Home Video Hovel: Dr. Mabuse: The Gambler, by David Bax
For better or worse, they don’t make them like this anymore. Fritz Lang’s Dr. Mabuse: The Gambler, out now on Blu-ray from Kino, is a towering early achievement in cinema. This was five years before Metropolis, nine years before M and, of course, well before Lang came to America to make classic films noir like Scarlet Street. Lang’s early mastery of film craft is astonishing to behold. On the other hand, it’s not like you’re gonna miss any of it if you blink; this movie (split into two parts) is four and a half hours long. Like I said, they don’t make them like this anymore.
Dr. Mabuse (Rudolf Klein-Rogge) is a dark and mysterious criminal mastermind who uses his sinister cunning as well as outlandish powers of hypnotism to sucker any and every rich mark he can find out of his money. In the film’s first half, we’re treated to the anti-heroic pleasures you might expect from a root-for-the -bad-guys conman or heist movie. As the movie goes on, though, Lang gently switches protagonists, aligning us instead with the noble investigator, Norbert von Wenck (Bernhard Goetzke), who dedicates himself to stopping Mabuse.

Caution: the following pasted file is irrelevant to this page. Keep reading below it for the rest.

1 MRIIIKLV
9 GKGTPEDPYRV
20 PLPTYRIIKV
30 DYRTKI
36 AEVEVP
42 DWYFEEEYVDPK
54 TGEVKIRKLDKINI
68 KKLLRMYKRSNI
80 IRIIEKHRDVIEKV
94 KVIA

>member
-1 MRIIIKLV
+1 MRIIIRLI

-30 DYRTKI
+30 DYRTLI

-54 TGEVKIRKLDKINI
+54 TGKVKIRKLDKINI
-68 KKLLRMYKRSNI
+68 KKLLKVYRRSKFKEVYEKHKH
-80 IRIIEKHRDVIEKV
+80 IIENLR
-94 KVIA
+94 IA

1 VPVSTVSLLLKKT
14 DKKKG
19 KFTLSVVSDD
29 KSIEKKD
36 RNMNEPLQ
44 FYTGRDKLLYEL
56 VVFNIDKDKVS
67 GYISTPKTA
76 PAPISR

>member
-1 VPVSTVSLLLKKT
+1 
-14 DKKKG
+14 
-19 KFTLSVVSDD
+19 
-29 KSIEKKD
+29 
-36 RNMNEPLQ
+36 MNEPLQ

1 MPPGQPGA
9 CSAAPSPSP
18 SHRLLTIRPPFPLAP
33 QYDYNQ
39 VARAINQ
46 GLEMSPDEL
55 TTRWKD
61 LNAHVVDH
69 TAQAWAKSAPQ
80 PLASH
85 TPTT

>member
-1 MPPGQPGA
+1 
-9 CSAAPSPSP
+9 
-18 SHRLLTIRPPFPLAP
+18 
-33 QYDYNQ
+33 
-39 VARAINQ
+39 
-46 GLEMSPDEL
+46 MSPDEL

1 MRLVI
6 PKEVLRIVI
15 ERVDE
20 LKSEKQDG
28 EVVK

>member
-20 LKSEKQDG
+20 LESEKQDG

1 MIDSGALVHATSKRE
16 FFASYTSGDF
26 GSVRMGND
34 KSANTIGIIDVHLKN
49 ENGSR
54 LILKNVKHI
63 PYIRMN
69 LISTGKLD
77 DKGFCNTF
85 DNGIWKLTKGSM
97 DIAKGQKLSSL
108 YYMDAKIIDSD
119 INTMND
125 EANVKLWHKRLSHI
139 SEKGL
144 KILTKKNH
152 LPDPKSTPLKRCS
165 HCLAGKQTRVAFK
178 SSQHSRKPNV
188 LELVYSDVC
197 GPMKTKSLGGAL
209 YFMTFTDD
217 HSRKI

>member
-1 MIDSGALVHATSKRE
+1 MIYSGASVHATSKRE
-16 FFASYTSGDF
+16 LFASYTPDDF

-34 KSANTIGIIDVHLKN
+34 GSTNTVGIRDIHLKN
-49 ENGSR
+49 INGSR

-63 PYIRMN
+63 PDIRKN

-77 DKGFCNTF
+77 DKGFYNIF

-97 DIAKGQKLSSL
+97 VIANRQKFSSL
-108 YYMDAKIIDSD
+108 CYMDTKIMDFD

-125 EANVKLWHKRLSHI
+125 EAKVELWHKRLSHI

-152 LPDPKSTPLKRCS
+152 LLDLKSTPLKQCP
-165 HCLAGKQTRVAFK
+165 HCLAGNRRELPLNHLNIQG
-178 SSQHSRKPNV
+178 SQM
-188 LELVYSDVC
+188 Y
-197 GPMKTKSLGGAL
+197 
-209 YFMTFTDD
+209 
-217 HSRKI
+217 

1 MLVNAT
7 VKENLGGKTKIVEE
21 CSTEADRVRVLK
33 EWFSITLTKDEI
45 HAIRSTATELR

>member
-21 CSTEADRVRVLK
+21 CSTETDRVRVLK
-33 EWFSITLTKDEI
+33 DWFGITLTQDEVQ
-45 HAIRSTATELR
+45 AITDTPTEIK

Though filmed mostly on soundstages, Dr. Mabuse is fascinating in its glimpse of 1920s Berlin. It feels almost as if we’ve been granted access to the idle vices of the city’s high society, where the brazen illegality of gambling is part of the fun and all-night benders are acceptable as long as you keep your coat and tails presentable.
Dr. Mabuse is not as virtuosic as Metropolis but it moves along at a good clip, even for its length. That’s not to say there’s no style on display here, of course. Lang’s exaggerated vignetting and irising are fun touches and there’s a visual motif of circles (like, say, the attendees of a seance arranged around a table), often spinning, perhaps as a life on the metaphorical wheel of fortune. And let’s not overlook the highlight sequence, a hallucination of one of Mabuse’s victims that utilizes double exposure to genuinely creepy effect. All of this in an early effort from one of cinema’s masters makes this Blu-ray well worth your time and money.
The 2K transfer, from 35MM, is nice and clean. Restoration has been done (the film’s almost 100 years old, after all) but an appropriately filmic level of flicker and instability remain.
Special features include a 52-minute documentary about the film.